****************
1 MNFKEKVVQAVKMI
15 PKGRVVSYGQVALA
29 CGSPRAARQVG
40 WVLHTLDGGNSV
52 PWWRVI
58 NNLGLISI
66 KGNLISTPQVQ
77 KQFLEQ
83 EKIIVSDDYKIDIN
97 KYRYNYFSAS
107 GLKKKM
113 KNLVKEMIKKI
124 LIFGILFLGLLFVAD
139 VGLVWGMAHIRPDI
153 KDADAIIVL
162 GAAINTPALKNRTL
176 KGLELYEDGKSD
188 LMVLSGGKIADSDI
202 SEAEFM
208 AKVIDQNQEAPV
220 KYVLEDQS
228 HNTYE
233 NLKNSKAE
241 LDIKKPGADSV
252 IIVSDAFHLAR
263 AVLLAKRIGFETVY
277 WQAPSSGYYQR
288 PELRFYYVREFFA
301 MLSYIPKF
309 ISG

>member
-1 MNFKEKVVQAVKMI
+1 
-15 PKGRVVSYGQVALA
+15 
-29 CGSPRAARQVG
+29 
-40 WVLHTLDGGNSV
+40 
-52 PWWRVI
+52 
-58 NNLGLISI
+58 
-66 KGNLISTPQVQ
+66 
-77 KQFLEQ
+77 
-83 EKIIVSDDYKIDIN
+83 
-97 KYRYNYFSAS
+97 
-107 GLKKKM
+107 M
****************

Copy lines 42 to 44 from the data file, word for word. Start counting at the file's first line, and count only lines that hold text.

-58 NNLGLISI
+58 
-66 KGNLISTPQVQ